Ian Hricz (‘24) also felt this event was important, and said, “high school is supposed to be one of the most social periods of your life. We should be able to talk to friends and each other about problems going on in our lives.”
Many saw this event as a success. Cathi Stetson, Computer Science teacher who has a freshman advisory this year, said, “I do [think this event was successful], we had a lot of great team building exercises, and it was just fun. It was low stakes and didn’t matter who won. I saw a lot of great communication with some of my students. Even the quieter ones got into it. We had a good time.”
Additionally, students were engaged across the board, and had fun with one another. “The best part about the day was that I think my advisory bonded over some of the activities. We had to do that passing the hula hoop game, and my advisory took the longest out of anyone else, but we were laughing the whole time,” said Forcey-Rodriguez.
As another example, Stetson said that “there was a new friendship found. Two of my students, one went to Barrington and one went to ORMS, and they became friends. It was fun to see them together.”
Students also complied with mask wearing and social distancing. According to Morin and Sickler, although this was an in-person event, appropriate safety measures were taken. Everyone in attendance was required to wear a mask and be socially distant for the entire duration of the program, and hand sanitizer was available to all.
The EPW department modified typical activities to make sure that everyone was able to maintain a safe distance. For example, a typical team bonding game is that everyone holds hands to make a circle, and without breaking the circle, participants have to maneuver a hula hoop around the entire circle. This activity was modified, and instead of everyone holding hands, they held a rope and were six feet apart. The advisory groups were each separated from one another, and the entire field was used for the program.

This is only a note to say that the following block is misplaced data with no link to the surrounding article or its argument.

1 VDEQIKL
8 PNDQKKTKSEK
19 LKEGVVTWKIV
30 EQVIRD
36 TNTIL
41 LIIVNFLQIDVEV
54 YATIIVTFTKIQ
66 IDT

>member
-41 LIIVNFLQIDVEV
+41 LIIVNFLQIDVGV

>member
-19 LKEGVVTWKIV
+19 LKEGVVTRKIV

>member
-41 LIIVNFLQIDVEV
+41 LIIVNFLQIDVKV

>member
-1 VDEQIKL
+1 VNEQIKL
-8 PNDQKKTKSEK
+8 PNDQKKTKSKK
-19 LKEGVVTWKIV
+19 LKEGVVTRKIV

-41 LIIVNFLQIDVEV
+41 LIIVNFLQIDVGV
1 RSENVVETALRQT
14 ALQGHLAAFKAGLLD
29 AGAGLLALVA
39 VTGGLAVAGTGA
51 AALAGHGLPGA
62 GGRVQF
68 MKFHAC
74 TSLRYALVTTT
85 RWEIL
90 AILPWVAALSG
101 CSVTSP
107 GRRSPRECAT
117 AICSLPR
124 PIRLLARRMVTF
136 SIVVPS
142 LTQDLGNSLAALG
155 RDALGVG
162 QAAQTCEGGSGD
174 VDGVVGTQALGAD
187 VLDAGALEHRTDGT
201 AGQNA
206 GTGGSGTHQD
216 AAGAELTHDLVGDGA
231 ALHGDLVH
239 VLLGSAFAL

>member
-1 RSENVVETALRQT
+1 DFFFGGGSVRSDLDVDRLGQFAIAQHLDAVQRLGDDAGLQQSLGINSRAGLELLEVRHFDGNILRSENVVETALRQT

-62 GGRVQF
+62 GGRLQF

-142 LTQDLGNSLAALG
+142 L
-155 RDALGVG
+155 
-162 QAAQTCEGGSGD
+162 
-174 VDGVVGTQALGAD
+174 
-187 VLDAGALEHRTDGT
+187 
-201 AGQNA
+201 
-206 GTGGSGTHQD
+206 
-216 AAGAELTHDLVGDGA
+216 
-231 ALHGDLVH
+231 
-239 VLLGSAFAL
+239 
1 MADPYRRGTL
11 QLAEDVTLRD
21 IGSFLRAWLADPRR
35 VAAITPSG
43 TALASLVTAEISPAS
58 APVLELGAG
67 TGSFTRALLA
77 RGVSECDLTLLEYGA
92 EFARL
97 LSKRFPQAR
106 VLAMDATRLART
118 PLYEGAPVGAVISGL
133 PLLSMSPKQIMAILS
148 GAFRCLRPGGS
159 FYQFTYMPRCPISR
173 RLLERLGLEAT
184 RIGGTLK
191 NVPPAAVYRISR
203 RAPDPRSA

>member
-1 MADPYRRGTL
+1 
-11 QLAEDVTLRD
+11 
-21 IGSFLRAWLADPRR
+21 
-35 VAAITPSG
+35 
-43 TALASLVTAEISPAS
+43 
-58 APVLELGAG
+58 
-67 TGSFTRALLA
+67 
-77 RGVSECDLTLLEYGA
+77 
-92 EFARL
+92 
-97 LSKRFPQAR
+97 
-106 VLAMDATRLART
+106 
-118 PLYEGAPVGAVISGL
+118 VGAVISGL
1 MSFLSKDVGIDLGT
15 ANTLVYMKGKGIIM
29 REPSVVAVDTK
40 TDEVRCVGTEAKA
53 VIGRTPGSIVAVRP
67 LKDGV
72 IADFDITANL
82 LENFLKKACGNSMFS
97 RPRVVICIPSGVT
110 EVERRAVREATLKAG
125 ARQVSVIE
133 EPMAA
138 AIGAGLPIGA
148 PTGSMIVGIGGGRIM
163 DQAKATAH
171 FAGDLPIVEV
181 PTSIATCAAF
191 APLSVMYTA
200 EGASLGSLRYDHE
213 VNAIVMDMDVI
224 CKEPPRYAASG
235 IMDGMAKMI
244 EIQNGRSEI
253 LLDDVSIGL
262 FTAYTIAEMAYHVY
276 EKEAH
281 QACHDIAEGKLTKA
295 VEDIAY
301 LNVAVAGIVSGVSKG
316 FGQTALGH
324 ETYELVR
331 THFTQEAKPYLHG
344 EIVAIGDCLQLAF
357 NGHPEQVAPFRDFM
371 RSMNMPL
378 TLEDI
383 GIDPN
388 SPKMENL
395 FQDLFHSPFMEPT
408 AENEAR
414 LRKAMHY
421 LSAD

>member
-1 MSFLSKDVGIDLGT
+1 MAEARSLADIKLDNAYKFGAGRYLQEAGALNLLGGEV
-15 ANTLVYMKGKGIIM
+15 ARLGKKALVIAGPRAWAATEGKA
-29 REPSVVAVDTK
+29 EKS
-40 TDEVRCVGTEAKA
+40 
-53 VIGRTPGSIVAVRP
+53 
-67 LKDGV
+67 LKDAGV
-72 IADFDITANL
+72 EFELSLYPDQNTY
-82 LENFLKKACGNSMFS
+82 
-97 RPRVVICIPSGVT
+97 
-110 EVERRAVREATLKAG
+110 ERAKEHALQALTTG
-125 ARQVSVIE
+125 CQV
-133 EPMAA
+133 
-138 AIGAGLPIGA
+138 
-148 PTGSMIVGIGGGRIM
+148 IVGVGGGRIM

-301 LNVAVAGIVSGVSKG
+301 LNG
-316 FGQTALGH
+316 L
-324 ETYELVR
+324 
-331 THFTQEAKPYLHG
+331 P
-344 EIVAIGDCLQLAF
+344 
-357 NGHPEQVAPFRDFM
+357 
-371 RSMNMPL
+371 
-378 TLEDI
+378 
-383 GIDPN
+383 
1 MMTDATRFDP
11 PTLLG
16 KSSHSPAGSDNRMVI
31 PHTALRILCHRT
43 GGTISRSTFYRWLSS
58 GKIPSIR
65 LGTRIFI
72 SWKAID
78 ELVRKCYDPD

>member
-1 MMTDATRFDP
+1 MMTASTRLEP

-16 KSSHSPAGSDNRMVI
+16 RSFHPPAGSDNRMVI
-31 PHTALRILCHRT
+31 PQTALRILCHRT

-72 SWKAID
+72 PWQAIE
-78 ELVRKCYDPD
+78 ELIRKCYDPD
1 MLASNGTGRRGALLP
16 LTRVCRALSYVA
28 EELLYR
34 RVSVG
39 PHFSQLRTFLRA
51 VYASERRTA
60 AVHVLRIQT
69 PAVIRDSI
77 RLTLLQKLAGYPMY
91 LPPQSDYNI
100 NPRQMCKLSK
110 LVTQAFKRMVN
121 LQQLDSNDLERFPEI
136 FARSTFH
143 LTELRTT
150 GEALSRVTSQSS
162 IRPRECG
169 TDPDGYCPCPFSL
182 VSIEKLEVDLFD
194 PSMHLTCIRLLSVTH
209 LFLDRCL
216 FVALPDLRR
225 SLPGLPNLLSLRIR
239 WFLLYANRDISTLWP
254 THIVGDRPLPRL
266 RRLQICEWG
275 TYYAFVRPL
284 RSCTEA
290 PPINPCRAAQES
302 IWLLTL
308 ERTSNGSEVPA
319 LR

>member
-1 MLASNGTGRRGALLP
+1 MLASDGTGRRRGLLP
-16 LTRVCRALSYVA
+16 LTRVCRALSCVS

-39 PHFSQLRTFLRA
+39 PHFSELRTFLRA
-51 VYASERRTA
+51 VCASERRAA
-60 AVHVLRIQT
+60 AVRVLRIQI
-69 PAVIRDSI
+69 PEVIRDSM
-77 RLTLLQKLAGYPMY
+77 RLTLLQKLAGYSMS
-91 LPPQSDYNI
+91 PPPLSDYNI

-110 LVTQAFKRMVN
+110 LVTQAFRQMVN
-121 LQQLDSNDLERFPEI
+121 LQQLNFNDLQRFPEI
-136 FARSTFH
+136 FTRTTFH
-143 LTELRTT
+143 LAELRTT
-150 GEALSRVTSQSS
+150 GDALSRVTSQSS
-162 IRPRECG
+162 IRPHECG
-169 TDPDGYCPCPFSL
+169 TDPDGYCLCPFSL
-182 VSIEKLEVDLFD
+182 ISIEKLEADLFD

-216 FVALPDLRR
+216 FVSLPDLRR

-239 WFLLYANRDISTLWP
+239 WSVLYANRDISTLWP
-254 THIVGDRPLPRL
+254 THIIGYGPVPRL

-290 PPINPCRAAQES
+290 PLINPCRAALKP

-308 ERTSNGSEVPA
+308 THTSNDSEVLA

While this event was definitely enjoyable for students, some also felt that it was more so just a day to get together, and less about forming the initial connections. “It was definitely important for us to get together with our advisories, but over a month into the year it seems a little bit late for that. We’ve already had quite a couple meetings and gotten to know each other,” said Forcey-Rodriguez. She also said, “I think it may have been better if it had been something like a day where we get to meet all of our teachers or something. Although, it was important because we got to see our advisories in person and also get to know each other better.”
In the future, Hricz hopes to be able to talk to more of the freshman class at other programs like this, he said, “we never really got the chance to talk to other kids. We just mainly talked to our advisory, so I think that if we were able to talk to most of the freshman, it would have been better.”
Nothing is set in stone, but based on the success of the event, ORHS hopes to put on activities like this again in the future. Milliken said, “today was a good model for what we can possibly try out with other grades. We don’t have plans right now, but that’s all stuff that’s on the table […] We just keep looking at ways to have more people come safely to the school, and today was a great step.”
Photos by Mark Milliken